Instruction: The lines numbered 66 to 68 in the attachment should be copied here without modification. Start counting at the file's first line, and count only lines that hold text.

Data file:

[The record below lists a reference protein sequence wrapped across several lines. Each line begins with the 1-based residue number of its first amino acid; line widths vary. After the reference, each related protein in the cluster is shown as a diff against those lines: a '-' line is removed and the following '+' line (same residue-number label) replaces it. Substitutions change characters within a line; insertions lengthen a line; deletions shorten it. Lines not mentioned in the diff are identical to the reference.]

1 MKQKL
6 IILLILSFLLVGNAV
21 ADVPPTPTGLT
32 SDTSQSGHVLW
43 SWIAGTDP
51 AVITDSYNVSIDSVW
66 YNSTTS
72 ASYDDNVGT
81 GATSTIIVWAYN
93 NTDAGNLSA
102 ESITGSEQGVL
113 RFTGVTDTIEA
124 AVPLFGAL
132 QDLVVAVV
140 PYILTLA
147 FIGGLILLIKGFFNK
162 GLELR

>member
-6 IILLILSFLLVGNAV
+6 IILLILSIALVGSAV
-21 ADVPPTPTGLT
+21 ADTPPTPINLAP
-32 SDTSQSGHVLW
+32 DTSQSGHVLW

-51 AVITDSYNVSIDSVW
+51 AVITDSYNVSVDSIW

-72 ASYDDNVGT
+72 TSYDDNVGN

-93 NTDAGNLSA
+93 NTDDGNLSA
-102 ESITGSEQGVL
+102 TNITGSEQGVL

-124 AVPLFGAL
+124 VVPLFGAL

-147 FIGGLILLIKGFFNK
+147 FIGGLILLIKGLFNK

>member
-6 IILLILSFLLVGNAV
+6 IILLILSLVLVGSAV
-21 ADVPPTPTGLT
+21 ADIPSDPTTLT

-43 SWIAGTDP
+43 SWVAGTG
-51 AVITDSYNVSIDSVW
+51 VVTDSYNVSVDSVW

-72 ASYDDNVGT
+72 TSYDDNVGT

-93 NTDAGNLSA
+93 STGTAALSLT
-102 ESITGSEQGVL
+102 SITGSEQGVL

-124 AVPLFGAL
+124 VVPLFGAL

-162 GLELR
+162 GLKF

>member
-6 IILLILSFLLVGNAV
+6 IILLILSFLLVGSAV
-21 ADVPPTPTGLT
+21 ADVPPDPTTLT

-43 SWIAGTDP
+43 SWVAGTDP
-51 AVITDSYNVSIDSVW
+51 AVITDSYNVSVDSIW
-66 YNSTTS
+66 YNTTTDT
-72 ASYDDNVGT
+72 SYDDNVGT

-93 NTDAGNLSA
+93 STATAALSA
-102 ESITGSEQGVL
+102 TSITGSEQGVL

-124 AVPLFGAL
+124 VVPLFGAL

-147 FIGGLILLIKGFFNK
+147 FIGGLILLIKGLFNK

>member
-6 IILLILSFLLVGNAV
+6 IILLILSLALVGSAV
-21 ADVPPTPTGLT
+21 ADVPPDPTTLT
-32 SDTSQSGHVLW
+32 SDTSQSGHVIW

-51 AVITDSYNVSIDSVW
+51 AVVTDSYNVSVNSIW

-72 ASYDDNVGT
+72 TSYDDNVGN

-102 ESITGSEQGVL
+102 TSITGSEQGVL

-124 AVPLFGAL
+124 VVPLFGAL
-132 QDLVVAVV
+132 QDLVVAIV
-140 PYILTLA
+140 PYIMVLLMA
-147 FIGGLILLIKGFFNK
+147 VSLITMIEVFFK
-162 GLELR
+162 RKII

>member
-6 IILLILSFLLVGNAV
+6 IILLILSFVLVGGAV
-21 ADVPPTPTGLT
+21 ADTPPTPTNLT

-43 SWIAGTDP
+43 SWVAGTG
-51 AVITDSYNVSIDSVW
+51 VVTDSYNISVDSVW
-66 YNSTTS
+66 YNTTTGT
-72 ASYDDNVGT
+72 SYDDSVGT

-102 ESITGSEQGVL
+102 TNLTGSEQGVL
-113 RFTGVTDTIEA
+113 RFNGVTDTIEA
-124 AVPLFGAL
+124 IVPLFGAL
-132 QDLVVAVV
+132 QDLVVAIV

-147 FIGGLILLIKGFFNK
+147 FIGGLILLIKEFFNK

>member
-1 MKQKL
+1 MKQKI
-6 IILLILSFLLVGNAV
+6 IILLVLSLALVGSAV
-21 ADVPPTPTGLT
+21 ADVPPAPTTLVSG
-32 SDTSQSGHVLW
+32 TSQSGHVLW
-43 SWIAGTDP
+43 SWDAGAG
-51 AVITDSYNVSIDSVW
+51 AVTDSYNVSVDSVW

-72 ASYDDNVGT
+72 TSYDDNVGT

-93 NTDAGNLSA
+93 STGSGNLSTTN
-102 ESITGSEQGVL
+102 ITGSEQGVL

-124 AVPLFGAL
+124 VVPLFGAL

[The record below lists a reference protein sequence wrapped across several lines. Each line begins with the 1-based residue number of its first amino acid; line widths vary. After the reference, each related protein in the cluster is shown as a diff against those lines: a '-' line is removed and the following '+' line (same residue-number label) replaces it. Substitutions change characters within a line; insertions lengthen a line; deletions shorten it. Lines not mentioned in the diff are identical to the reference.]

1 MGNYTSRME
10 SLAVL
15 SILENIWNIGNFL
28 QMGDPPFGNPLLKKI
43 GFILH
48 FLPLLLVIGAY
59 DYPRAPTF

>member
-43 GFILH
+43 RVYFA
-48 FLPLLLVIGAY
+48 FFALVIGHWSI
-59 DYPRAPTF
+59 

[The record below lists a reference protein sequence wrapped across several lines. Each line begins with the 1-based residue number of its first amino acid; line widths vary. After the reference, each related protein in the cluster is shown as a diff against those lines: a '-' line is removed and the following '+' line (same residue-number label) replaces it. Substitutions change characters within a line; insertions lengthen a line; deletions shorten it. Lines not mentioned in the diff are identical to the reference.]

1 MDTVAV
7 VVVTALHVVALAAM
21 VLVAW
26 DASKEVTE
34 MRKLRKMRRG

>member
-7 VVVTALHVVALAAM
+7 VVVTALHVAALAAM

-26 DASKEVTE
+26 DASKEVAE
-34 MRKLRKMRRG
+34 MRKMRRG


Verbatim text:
-66 YNSTTS
+66 YNTTTDT
-72 ASYDDNVGT